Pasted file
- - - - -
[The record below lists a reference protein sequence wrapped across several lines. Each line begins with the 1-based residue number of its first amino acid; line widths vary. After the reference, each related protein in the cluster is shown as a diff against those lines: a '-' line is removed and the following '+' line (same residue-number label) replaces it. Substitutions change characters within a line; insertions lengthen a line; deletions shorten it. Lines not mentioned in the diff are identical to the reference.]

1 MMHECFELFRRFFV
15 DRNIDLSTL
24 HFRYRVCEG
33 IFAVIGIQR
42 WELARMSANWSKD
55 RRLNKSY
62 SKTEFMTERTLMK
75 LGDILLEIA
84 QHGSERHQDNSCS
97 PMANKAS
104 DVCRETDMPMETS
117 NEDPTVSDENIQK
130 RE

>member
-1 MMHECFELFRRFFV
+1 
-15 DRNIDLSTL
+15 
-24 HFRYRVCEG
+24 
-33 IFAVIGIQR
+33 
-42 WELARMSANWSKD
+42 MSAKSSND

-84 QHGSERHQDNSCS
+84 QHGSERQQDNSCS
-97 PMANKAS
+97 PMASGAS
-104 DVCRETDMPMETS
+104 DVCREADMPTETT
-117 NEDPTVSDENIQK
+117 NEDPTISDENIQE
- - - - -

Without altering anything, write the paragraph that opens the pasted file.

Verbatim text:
[The record below lists a reference protein sequence wrapped across several lines. Each line begins with the 1-based residue number of its first amino acid; line widths vary. After the reference, each related protein in the cluster is shown as a diff against those lines: a '-' line is removed and the following '+' line (same residue-number label) replaces it. Substitutions change characters within a line; insertions lengthen a line; deletions shorten it. Lines not mentioned in the diff are identical to the reference.]